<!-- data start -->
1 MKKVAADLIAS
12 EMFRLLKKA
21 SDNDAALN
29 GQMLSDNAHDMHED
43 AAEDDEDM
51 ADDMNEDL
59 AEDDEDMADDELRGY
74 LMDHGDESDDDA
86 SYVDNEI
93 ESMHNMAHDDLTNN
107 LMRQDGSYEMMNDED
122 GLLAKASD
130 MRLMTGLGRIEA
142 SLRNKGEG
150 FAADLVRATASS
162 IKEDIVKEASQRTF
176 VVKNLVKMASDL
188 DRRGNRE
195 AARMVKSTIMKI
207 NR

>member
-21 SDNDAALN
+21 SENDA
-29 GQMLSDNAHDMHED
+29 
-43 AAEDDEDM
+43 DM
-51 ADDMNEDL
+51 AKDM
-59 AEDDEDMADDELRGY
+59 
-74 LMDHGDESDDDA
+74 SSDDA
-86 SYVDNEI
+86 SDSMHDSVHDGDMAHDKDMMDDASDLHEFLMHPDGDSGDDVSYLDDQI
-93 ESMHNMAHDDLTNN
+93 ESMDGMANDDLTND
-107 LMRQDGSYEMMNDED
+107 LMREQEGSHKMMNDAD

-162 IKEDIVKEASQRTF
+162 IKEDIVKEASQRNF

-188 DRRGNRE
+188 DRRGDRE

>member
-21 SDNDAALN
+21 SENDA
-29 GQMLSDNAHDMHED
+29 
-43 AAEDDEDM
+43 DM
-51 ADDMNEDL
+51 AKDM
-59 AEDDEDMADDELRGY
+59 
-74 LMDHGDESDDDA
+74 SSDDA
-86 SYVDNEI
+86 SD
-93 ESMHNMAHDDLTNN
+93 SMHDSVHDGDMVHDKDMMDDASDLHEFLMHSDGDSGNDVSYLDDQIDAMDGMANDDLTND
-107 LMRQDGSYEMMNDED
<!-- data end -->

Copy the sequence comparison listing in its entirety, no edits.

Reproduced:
1 MKKVAADLIAS
12 EMFRLLKKA
21 SDNDAALN
29 GQMLSDNAHDMHED
43 AAEDDEDM
51 ADDMNEDL
59 AEDDEDMADDELRGY
74 LMDHGDESDDDA
86 SYVDNEI
93 ESMHNMAHDDLTNN
107 LMRQDGSYEMMNDED
122 GLLAKASD
130 MRLMTGLGRIEA
142 SLRNKGEG
150 FAADLVRATASS
162 IKEDIVKEASQRTF
176 VVKNLVKMASDL
188 DRRGNRE
195 AARMVKSTIMKI
207 NR

>member
-21 SDNDAALN
+21 SENDA
-29 GQMLSDNAHDMHED
+29 
-43 AAEDDEDM
+43 DM
-51 ADDMNEDL
+51 AKDM
-59 AEDDEDMADDELRGY
+59 
-74 LMDHGDESDDDA
+74 SSDDA
-86 SYVDNEI
+86 SDSMHDSVHDGDMAHDKDMMDDASDLHEFLMHPDGDSGDDVSYLDDQI
-93 ESMHNMAHDDLTNN
+93 ESMDGMANDDLTND
-107 LMRQDGSYEMMNDED
+107 LMREQEGSHKMMNDAD

-162 IKEDIVKEASQRTF
+162 IKEDIVKEASQRNF

-188 DRRGNRE
+188 DRRGDRE

>member
-21 SDNDAALN
+21 SENDA
-29 GQMLSDNAHDMHED
+29 
-43 AAEDDEDM
+43 DM
-51 ADDMNEDL
+51 AKDM
-59 AEDDEDMADDELRGY
+59 
-74 LMDHGDESDDDA
+74 SSDDA
-86 SYVDNEI
+86 SD
-93 ESMHNMAHDDLTNN
+93 SMHDSVHDGDMVHDKDMMDDASDLHEFLMHSDGDSGNDVSYLDDQIDAMDGMANDDLTND
-107 LMRQDGSYEMMNDED